This is thought to be the oldest town of the Cinque Terre. This is a great place to take in the views and drink some wine. Sciacchetra is the sweet wine produced from the surrounding vineyards. Also check out San Lorenzo church which has a beautiful rose window that dates back to the 14th century.

I found the views of Manarola to be some of my favorite. There is the stark, rocky coastline with the outcropping of colorful villages. Once you make your way to the water from the train station head up towards the right for the Manarola Scenic Viewpoint. This is also a great place to people watch!

What to do in Riomaggiore

Perhaps one of the most famous of the villages, Riomaggiore has the iconic scene of colorful buildings tumbling out onto the sea. This small fishing village is characterized by houses near the sea and green terraces in the upper part of town.

It's true, this is the “Instagram spot” that is plastered on everyone's feed when they visit Cinque Terre. But it's not just a pretty face. Here, you can go swimming, cliff jumping, or bask on the rocky sea shore.

Walk along the main street of Via Colombo towards the top of town to find shops and restaurants. To get the classic viewpoint of Riomaggiore, head to Santuario di Nostra Signora di Montenero.

Since this town is closest to La Spezia it can get very crowded during summer. I suggest you go here first, and in the morning to avoid crowds.

Other Things to Do in and Around Cinque Terre

If you're very short on time I suggest taking a guided tour of Cinque Terre. You can see a few of the villages (and if you really want to push it, all 5) in just a day. Simply hop from village to village on the train.

Or, you can also do a guided tour, like this one from La Spezia.

In any of the towns you can go kayaking, swimming, or snorkeling. Another great option is to see Cinque Terre by boat and get a glimpse of how the ancient Italians would come get their wine! There are many options but this tour is the perfect way to cap off your trip.

Venture out of Cinque Terre and head to beautiful Porto Venere, a UNESCO world heritage site on the Ligurian coast that has a stunning church (Church of St. Peter) and a great place for swimming and snorkeling.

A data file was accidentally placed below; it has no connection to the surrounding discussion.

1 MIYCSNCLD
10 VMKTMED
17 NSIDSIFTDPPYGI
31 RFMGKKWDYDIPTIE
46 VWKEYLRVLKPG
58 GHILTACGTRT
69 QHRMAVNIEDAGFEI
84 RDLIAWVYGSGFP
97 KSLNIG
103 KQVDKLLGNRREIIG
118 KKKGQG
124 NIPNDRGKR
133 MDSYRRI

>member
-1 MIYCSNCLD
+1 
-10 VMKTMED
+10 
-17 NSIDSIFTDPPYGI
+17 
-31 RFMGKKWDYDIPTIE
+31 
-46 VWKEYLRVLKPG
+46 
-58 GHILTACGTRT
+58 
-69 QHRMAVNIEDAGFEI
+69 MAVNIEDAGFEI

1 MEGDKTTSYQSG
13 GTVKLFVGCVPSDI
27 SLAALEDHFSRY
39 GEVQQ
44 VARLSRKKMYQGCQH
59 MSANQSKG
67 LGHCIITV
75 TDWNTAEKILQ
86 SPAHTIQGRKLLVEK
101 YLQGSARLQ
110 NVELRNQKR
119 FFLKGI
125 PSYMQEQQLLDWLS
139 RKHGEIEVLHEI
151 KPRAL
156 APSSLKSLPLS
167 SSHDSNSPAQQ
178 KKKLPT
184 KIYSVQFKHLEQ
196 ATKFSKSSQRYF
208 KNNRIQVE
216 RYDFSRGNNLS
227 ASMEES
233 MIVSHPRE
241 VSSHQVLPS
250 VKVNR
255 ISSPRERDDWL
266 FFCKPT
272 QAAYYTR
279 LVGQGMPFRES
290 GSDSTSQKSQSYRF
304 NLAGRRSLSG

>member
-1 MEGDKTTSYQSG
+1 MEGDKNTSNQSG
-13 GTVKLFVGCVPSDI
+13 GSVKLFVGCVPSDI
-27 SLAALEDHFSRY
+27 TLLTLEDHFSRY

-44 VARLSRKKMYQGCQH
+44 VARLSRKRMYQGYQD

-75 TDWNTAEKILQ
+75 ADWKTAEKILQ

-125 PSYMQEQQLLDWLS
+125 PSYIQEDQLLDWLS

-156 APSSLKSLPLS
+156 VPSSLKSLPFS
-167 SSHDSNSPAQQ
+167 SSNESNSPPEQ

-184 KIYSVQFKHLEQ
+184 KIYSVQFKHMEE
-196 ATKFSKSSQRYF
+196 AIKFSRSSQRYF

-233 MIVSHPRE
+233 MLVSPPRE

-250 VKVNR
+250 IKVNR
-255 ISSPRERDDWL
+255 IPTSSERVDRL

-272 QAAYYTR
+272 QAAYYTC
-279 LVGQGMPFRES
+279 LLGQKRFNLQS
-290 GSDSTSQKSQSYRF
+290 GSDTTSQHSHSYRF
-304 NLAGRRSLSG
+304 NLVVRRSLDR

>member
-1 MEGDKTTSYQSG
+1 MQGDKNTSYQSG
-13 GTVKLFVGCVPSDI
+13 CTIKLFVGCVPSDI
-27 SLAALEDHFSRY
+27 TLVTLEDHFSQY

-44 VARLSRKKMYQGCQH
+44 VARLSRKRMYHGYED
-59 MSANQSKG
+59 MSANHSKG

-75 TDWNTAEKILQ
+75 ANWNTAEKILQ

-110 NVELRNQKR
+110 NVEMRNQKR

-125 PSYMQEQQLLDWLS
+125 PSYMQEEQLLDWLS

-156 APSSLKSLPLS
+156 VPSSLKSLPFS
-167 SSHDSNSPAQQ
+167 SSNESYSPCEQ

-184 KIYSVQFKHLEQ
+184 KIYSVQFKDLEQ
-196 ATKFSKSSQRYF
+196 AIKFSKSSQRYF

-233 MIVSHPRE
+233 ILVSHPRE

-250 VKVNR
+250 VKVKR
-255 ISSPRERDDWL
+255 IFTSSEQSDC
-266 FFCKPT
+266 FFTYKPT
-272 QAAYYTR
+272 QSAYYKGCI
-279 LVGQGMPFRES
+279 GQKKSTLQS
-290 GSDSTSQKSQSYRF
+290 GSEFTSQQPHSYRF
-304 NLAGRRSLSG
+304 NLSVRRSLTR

Genoa is a much larger town nearby Cinque Terre and is well worth exploring. This remains Italy's most important commercial port. But it's not just a port town, it's sprinkled with incredible architecture and history.

Lastly, explore La Spezia! While this is also a great home base for your Cinque Terre travels, there are some hidden gems here as well. There's a lovely port and harbor, great food, and plenty of bars and restaurants.

Where to Stay in Cinque Terre

There are plenty of hotels in Cinque Terre. Regardless of where you stay, I personally always use to book my hotels, find the best rate, and accommodation that meets my needs.

I think your best bet is to actually stay out of Cinque Terre in La Spezia. We stayed in a lovely, modern and centrally located hotel called The Poet. This was about a 7 minute walk from the train station so it made it easy to get to the villages of Cinque Terre.

How Long To Stay in Cinque Terre

Since there are five villages I recommend that you give each one their due. 2-4 days is a good amount of time to spend in Cinque Terre.

Now that you're prepped for your trip I recommend a good fiction novel that will set the scene for this enchanting place. I absolutely loved “Beautiful Ruins” by Jess Walter. It's a fast paced, fun love story that I couldn't put down.

I love how any place you visit in Italy is steeped with incredibly ancient and rich history. The same is true of the beautifully romantic Cinque Terre. I hope this guide gives you a good idea of what to do on your next trip!